Raising the bar for China’s retail market
by Eric Lin
As a recent Apple convert, I was thrilled to hear about the new flagship Apple store in Shanghai—the first in the city and only the second in mainland China (the first opened in Beijing in 2008). Shrouded in secrecy for months, Asia's largest Apple store is an impressive sight: a beautiful 40-foot glass tower welcomes visitors down into a 1,500 square meters store where they directly interact with an extensive selection of Macs, iPods and iPhones (though the new iPhone 4 is noticeably absent). Over 175 blue t-shirt clad Apple employees roam the vast space and answer questions at the world's largest Genius Bar. On opening day, thousands of Apple enthusiasts and the just-plain-curious lined the plaza to await their chance to see this sight for themselves.
Just a few weeks earlier across town, iconic guitar-manufacturer Gibson had opened a flagship store of its own—its first location outside of the U.S. and only its third total. Though hundreds of its iconic Gibson guitars hang for sale on the walls, this store aims to sell an experience and serve as a creative hub as much as it intends to sell instruments. The location features a live-music stage that will showcase local guitar enthusiasts, product demos and jam sessions, as well as a bar—all designed to create an immersive, authentic Gibson experience that creates affinity for the brand.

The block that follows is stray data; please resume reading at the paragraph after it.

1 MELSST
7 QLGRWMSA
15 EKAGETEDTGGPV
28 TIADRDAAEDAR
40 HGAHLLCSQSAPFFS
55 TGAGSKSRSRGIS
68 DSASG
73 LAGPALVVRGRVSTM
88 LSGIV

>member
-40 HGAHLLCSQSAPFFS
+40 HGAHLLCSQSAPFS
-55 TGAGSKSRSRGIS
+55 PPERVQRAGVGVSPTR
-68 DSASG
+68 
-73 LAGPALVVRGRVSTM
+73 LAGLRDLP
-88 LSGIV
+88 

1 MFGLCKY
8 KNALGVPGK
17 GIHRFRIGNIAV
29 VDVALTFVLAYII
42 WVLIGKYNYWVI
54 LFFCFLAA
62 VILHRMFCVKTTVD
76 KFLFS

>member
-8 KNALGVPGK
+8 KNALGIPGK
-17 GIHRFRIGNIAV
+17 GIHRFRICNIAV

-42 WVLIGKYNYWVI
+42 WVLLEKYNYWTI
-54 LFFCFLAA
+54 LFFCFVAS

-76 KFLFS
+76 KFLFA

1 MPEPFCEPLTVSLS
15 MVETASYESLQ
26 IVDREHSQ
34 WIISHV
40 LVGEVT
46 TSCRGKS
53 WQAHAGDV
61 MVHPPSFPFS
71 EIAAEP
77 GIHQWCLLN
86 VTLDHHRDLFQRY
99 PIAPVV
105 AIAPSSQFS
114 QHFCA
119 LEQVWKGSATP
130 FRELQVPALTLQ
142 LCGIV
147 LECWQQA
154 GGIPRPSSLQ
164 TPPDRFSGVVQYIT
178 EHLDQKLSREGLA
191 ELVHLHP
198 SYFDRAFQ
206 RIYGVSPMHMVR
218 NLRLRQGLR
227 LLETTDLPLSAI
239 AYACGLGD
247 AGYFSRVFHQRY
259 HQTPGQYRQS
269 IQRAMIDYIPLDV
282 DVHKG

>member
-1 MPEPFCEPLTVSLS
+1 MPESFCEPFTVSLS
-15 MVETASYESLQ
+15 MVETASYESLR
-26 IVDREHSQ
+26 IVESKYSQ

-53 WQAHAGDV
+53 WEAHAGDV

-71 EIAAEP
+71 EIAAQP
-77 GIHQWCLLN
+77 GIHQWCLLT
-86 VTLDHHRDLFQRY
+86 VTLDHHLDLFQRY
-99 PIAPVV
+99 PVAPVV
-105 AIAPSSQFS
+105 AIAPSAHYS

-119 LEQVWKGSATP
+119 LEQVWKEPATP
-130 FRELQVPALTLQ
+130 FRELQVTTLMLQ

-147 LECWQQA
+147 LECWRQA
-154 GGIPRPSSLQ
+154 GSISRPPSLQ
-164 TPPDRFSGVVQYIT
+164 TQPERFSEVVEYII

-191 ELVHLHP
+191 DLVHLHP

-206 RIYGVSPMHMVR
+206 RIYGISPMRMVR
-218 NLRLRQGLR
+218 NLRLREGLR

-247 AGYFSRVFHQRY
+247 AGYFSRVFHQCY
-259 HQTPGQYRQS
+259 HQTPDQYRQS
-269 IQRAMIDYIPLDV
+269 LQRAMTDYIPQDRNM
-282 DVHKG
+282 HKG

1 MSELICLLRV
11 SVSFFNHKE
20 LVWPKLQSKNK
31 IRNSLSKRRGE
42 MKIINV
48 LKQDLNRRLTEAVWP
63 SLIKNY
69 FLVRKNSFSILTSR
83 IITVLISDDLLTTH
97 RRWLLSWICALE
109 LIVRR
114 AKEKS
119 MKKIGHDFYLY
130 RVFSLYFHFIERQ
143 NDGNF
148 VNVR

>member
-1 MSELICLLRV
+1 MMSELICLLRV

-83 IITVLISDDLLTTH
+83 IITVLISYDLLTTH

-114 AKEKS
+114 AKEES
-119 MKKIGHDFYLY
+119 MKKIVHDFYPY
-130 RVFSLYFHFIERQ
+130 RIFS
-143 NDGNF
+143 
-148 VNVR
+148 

Though the opening of an Apple or Gibson store might not be newsworthy in other markets these days, these recent Shanghai openings are an important step not just for the companies and their growth plans here, but also for the advancement of immersive, engaging brand experiences in China's retail market. This market, which has surged in lockstep with increased consumer buying power, is too often undifferentiated and uninteresting. Product offerings seem indistinguishable from one store to the next, cookie-cutter store designs pay little attention to actual customer needs and buying behaviors, and poorly trained employees offer little reason, excitement or motivation for you to buy their products.
The hope is that brands like Apple and Gibson raise the bar for China's retail experiences. Though retailers need not hire an architectural firm to design a towering glass entrance or turn every store into a "creative hub," the fact is the store environment is the lifeblood for their brand and unmatched in its ability to present their brand in the way it is meant to be experienced. Both Apple and Gibson demonstrate how thoughtful physical expressions of their brand promise, differentiated product offerings and an inspired staff of brand evangelists can shape experiences that create lasting customer relationships.
Eric Lin is the general manager for the Siegel+Gale Shanghai office.